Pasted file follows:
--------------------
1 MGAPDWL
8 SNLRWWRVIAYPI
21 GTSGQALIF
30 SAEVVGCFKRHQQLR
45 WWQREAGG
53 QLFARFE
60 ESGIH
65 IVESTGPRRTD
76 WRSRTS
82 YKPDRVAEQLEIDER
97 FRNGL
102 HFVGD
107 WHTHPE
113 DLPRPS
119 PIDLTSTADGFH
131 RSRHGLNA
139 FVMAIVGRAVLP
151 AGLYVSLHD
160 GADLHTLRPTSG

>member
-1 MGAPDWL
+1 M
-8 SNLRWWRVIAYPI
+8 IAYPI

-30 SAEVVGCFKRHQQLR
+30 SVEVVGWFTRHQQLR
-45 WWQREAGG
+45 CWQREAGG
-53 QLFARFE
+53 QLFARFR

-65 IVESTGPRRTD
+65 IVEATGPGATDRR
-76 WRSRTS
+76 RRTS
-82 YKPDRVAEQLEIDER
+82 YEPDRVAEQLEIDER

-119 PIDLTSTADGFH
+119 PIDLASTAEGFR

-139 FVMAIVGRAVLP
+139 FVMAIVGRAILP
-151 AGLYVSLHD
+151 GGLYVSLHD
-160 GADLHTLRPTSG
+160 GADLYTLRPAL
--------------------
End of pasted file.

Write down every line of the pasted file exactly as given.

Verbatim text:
1 MGAPDWL
8 SNLRWWRVIAYPI
21 GTSGQALIF
30 SAEVVGCFKRHQQLR
45 WWQREAGG
53 QLFARFE
60 ESGIH
65 IVESTGPRRTD
76 WRSRTS
82 YKPDRVAEQLEIDER
97 FRNGL
102 HFVGD
107 WHTHPE
113 DLPRPS
119 PIDLTSTADGFH
131 RSRHGLNA
139 FVMAIVGRAVLP
151 AGLYVSLHD
160 GADLHTLRPTSG

>member
-1 MGAPDWL
+1 M
-8 SNLRWWRVIAYPI
+8 IAYPI

-30 SAEVVGCFKRHQQLR
+30 SVEVVGWFTRHQQLR
-45 WWQREAGG
+45 CWQREAGG
-53 QLFARFE
+53 QLFARFR

-65 IVESTGPRRTD
+65 IVEATGPGATDRR
-76 WRSRTS
+76 RRTS
-82 YKPDRVAEQLEIDER
+82 YEPDRVAEQLEIDER

-119 PIDLTSTADGFH
+119 PIDLASTAEGFR

-139 FVMAIVGRAVLP
+139 FVMAIVGRAILP
-151 AGLYVSLHD
+151 GGLYVSLHD
-160 GADLHTLRPTSG
+160 GADLYTLRPAL